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Rumors abound that new Leonardo da Vinci painting has been found in Boston
His paintings brought him the most renown, few as they are. Among them: the instantly recognizable "Mona Lisa," two "Virgin of the Rocks," a "St. Jerome in the Wilderness," an "Adoration of the Magi" -- works without precedent for their innovative varnishing and binding techniques, their perfect replication of muscle, bone and human expression, their delicate tones.
His meticulousness is one reason for the low production -- but so was his drive to innovate. "He was not interested in the practical matters of completing a job," says Nagel. "He was interested in doing things that had never been done before."
It was a huge deal when the National Gallery landed its da Vinci oil, titled "Ginevra de' Benci." It was purchased in 1967 for $5 million, at the time the highest price ever paid for a work of art. When J. Carter Brown, the National Gallery's director, got his hands on it, his counterpart and archrival at the Metropolitan Museum of Art, Thomas Hoving, "was beside himself," The Post's Matt Schudel reported after Hoving's death earlier this month.
"I still wake up occasionally at 3 in the morning and say, 'We should have gotten that!' " Hoving said. "When I'm an old man, I'll be muttering, 'Leonardo,' and people in the nursing home will say, 'How sad, he thinks he's Leonardo.' "
The fact is, where da Vinci is concerned, hype and art have become inextricably entwined. "It would change the fortunes of the MFA if they had a real Leonardo," says Nagel, the art history professor. " . . . If you can make this definitely a work by Leonardo, a lot of money is going to be changing hands. When that's the dominant concern, there's great pressure to want something to be the real thing."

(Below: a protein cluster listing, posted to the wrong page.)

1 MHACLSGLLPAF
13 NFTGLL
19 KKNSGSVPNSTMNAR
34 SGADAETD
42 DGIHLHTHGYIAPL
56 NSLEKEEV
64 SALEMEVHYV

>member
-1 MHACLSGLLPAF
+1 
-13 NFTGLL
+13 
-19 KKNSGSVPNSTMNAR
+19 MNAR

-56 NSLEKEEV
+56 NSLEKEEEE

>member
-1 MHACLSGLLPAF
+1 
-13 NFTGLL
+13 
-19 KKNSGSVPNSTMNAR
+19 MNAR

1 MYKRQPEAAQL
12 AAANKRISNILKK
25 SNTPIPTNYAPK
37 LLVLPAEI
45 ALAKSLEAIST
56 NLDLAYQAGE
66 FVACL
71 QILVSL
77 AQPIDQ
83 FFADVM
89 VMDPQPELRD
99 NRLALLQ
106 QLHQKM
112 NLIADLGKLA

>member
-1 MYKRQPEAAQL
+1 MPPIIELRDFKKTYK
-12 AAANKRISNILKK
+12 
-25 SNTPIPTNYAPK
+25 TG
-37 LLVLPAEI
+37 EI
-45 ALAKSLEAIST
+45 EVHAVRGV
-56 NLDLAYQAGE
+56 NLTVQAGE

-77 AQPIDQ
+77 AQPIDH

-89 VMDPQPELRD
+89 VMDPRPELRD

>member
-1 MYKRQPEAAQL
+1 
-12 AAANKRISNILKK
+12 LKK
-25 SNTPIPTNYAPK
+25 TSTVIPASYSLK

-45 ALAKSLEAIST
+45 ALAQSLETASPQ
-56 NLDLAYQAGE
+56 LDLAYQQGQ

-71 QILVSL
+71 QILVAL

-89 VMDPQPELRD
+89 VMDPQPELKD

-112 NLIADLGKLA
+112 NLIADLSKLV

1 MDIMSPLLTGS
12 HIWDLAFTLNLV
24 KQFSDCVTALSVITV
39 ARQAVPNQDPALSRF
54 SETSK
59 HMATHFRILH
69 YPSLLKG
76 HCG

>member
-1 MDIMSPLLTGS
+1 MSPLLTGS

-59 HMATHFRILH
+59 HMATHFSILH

A da Vinci discovery made news in October, when a drawing thought to be that of an unknown 19th-century German artist was attributed to the Italian master, and valued at more than $150 million. But doubts remain among some experts about its authenticity, which rested in part on a fingerprint.
Stamping any new finding as definitively da Vinci's -- he was, after all, one of the world's most copied artists -- would be exceedingly difficult, says John Brewer, author of "The American Leonardo: A Tale of Obsession, Art and Money."
"We all have this fantasy that we've gotten better and better at authenticating," he says. But the new technologies -- forensics, infrared imaging and so forth -- "will only tell you whether it's not by someone. Scientific technology is good at spotting bad fakes. But to be able to say yes as opposed to saying no, that depends on the cultured eye of the expert. And that's intuitive."
For the man whose incomprehensible gifts unleashed frauds, endless speculation and churning thrillers into the modern era, mystery seems fated to be part of his story.